I spend a great deal of time in Google Maps (http://maps.google.com/) playing what-if with possible routes and destinations. It's even useful for finding accommodations and places to eat, sites to see. I've often said that I'm very spontaneous as long as I know all the plans ahead of time, and online tools like Google allow me to plan my trips, both real and imaginary, many times over well in advance of departure.

Sometimes I think my over-planning can lead to somewhat anti-climactic results when it comes time to actually hit the road. Perhaps my coldly charted arrival times and reservations have been handled so deftly that it leads to a noticeable lack of adventure. However, another philosophy might best be summed up by quoting something I told my employer the day after I got hired, "If you find yourself wondering what I do all day, why I'm so quiet, that's confirmation I'm doing my job correctly." (I work in IT and I was referring to a lack of system crashes and fire to be extinguished.)

But I think the planning and preparation of a trip is a great deal of the fun.

During rides it's comforting to know I have a place to stay when I reach each day's destination. It's not uncommon for me to have my dining options already scoped out, although I've yet to make reservations in advance. Perhaps part of the reason is because 71% of the time I'm dining on a weeknight and tend to avoid larger urban areas.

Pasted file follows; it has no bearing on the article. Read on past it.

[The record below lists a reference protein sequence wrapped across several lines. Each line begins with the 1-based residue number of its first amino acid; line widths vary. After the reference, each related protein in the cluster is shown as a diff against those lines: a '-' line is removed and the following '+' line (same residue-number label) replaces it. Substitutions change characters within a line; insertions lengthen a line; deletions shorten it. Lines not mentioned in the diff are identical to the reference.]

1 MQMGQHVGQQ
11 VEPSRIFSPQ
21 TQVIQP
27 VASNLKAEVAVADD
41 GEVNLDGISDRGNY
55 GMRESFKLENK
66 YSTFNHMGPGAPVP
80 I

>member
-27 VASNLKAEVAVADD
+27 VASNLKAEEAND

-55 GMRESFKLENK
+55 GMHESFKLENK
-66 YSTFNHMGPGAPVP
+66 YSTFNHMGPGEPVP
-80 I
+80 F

The rides themselves are gratifying for their own set of reasons. Despite my propensity to plan, I've yet to obtain the ability to control the weather, although I was friends with a guy in college that could (true story). God created the scenery, all I do is pick the route. Sometimes I'm tired, most of the time I'm exhilarated. On occasion I'll listen to music while I ride but seldom for more than an hour or so before switching to the inner solitude afforded me by old fashioned foam earplugs. Call me anti-social, but I've learned that the three of us -- me, myself, and I -- get along swimmingly, and my own thoughts have proven more than adequate as companionship for the road.

When I get to the day's destination a different rhythm sets in. Check in at the motel's front desk, weary and thankful for another safe ride. Find my room and unload the bike. Lay down on the bed and basically pass out for about an hour. Shower, then head to whatever restaurant is on my dinner list for the evening. I usually pick a restaurant within walking distance. Depending on the city and the dining destination I may take a local cab, but I never ride my bike to dinner. I often enjoy a cocktail of some kind with my evening meal and never drink and ride. That is one zero-tolerance policy I adhere to on a strict basis.